As the year draws to a close, we’ll take a look back at our 2015 market predictions and assess how accurate they turned out to be. First, let’s set the stage by reviewing the market data for November.
The total volume of real estate sold in November across all Front Range markets decreased 1.0% compared to November of last year. This is the first month this year we’ve seen a year-over-year decline in volume. This may signal a broader trend of a slowing market as suggested by many recent headlines, or it may simply be a one-month blip. Based on the robust sales activity already being logged in December and the fact that under contracts were up by double digits in November, it appears to be more of a blip.
The supply of inventory ticked up to 2.3 months in November from 2.0 months in October. For reference, last year at this time, the supply was 2.2 months.
In the Colorado Springs area, sales volume increased 12.9% on a year-over-year basis in November. The Colorado Springs inventory supply increased to 3.0 months from 2.5 months.
In the spirit of transparency and accountability, let’s review the predictions for 2015 that we made a year ago in the December 2014 version of this newsletter:
Prediction #1 – Sellers’ Market Rolls On in 2015
“The supply of inventory will remain tight, giving sellers the upper hand as buyers compete for a limited supply of move-in ready, market priced listings. Inventory levels will remain well below the six-month benchmark that divides a sellers’ market from a buyers’ market.”
Reality – Inventory has been tight in 2015. We started the year at 2.5 months of supply along the Front Range. In March, the supply fell to a record low of 1.6 months as sales outpaced new listings. Inventory levels ticked up slightly at the end of the summer, but remained in the 1.8 to 2.3 month range through the fall.
So it’s the same story as 2014 – a lack of good listings continues to hold back sales and put upward pressure on prices. The market continues to favor sellers in almost all price categories and geographies, although some luxury markets are beginning to shift toward favoring buyers.
Grade: A This prediction was spot on.
Prediction #2 – More Buyers Drive Up Demand
“Job growth and low interest rates will give consumers, especially first-time homebuyers, the confidence to enter the market. However, those buyers will have to compete for a limited supply of inventory, thwarting many from actually completing a purchase. The end result will be flat to modest increases, in the 0% to 5% range, in the volume of real estate sold in 2015 compared to 2014.”
Reality – Through the end of November, sales volume across all Front Range markets was up 8.1% year-to-date compared to 2014, higher than the 0% to 5% increase we predicted.
Fortunately, job growth was robust this year. Colorado is projected to add over 50,000 jobs in 2015. A year ago, many were predicting that the slow down in the oil and gas sector would cause our housing market to fall, or even crash. However, as we predicted, strong home buyer demand made the housing market resilient enough to push through these headwinds and continue to increase in both volume and home values.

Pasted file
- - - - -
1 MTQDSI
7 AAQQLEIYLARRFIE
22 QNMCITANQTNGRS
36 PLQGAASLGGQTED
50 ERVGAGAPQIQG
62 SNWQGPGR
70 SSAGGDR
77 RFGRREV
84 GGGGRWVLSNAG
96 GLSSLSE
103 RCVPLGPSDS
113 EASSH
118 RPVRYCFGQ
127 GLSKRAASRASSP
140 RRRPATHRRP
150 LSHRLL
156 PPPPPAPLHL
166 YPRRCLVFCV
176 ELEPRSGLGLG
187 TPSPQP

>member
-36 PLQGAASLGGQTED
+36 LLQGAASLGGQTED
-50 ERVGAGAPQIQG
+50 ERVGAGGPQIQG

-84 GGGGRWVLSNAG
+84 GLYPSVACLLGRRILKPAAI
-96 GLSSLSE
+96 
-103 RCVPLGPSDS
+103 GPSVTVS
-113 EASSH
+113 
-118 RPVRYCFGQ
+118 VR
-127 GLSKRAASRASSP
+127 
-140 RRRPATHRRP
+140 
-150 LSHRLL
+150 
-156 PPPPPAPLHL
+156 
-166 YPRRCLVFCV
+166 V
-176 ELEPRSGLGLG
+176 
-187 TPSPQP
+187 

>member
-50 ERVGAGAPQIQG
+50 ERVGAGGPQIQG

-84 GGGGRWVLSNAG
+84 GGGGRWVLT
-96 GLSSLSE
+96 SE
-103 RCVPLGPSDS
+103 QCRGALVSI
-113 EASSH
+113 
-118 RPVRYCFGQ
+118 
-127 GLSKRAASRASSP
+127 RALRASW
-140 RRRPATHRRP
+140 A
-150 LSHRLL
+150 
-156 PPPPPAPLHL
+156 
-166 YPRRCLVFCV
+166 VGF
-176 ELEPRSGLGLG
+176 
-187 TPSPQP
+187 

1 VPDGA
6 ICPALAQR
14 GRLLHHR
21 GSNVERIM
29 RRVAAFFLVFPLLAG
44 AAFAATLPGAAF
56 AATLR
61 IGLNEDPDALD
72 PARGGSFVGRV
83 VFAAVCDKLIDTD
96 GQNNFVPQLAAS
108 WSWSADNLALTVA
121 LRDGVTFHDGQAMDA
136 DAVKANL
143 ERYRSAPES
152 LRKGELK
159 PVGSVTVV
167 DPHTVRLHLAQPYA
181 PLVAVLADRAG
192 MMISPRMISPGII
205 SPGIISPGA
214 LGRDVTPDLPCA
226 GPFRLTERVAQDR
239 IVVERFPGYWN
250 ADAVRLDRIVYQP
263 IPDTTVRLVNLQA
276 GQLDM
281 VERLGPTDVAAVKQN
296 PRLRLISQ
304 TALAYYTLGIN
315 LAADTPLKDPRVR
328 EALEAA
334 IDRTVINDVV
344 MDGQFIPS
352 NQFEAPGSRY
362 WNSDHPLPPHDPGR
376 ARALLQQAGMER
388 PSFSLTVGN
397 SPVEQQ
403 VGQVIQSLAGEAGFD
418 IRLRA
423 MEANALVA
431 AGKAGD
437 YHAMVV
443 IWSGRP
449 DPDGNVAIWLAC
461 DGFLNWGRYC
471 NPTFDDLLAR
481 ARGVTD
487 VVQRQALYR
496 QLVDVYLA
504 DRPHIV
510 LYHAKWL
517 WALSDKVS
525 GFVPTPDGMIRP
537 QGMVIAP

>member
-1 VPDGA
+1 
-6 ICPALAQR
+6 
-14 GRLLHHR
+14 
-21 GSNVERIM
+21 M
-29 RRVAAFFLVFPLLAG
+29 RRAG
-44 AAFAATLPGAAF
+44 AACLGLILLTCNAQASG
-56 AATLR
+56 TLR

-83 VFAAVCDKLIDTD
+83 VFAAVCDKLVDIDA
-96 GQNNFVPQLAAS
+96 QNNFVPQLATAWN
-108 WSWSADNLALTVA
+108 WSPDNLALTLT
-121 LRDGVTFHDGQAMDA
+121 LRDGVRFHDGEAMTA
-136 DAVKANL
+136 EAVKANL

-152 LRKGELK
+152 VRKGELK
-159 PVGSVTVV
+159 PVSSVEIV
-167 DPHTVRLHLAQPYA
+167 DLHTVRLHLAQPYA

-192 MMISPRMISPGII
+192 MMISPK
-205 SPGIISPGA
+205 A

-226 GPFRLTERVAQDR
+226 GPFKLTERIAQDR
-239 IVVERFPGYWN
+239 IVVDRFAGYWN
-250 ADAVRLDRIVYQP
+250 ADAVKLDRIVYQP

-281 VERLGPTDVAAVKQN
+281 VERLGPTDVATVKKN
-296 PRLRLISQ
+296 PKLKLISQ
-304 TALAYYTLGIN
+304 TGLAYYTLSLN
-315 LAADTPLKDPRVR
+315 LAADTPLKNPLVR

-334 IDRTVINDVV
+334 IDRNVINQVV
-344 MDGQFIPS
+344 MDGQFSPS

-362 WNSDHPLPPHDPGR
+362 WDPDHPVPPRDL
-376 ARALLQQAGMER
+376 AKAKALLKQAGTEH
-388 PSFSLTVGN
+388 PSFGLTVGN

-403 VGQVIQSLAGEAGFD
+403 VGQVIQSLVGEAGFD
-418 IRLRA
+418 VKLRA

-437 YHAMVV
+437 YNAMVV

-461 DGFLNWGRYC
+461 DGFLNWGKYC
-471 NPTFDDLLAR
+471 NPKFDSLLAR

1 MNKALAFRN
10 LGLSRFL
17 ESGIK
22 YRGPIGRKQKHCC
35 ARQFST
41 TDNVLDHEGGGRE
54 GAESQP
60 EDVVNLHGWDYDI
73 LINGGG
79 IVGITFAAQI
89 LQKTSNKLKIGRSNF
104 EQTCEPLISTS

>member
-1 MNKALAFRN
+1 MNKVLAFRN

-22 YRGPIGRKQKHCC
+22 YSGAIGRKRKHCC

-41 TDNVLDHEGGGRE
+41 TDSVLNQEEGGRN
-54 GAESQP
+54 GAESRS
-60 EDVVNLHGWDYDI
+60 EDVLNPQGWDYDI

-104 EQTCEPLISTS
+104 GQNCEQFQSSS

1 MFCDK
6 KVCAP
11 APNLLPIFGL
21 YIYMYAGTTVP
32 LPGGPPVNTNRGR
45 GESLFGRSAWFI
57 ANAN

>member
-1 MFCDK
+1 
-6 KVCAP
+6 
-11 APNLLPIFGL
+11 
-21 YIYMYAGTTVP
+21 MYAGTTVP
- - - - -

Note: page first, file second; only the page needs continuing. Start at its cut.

Grade: B+ Not a bad thing to err on the moderate side.
Prediction #3 – Home Values Up 6% to 8%
“Looking ahead to 2015, price increases are accelerating and year-over-year appreciation rates are increasing, not moderating. We expect to see appreciation rates hover in the 6% to 8% range in 2015, with the distinct possibility that annual appreciation will approach 10% this spring…the conditions of low supply and high demand that drive up prices are firmly in place.”
Reality – Home values have increased 12.66% in Colorado according to the latest Federal Housing Finance Agency (FHFA) report. The Core Logic Home Price Index pegs Colorado appreciation at 10.5%. In Colorado Springs, homes values are up 7.00% according to FHFA.
Although lower than actual 2015 appreciation, our prediction of 6% to 8% was quite aggressive at the time. Many so-called experts were predicting much lower appreciation rates. Zillow, for example, predicted annual appreciation of 2% to 4% for 2015 in the major Colorado metro areas. Frankly, the strength of our home value increases caught almost everyone by surprise.
A final note not to be overlooked- Colorado home prices are at all time highs.
Grade: A- Again, not a bad thing to err on the moderate side.
Our overall prediction for 2015 was “a strong real estate market.” And that’s what we got! As a result, we gladly accept a cumulative grade of A minus for our 2015 predictions.
Next month, we’ll make our market predictions for 2016. Sneak peek – a healthy, but more balanced market.
In the mean time, I hope you and yours have a wonderful Holiday Season!